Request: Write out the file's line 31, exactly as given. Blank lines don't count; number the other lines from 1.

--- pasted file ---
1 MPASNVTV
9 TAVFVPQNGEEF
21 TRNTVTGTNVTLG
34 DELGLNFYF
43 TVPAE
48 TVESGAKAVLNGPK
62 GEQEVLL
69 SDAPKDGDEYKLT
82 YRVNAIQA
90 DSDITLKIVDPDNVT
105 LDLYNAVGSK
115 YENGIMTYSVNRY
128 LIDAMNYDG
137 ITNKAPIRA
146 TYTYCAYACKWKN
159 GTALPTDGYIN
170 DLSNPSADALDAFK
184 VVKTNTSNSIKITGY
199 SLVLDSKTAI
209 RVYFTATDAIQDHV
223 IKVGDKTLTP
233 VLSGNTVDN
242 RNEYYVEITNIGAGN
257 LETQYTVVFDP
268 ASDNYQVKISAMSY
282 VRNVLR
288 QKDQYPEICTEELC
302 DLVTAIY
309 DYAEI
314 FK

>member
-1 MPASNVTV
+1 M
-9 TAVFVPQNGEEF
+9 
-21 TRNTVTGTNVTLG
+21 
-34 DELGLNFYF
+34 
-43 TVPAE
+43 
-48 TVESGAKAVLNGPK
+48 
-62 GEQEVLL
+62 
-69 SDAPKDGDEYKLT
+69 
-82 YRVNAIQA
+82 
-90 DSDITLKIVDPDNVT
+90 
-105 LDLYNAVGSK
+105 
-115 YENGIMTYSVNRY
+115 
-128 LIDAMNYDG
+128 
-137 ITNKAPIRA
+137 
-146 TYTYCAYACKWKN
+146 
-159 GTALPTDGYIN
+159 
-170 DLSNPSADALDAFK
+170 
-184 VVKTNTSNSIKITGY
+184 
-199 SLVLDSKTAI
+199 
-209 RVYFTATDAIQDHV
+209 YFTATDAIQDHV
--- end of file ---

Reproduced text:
>member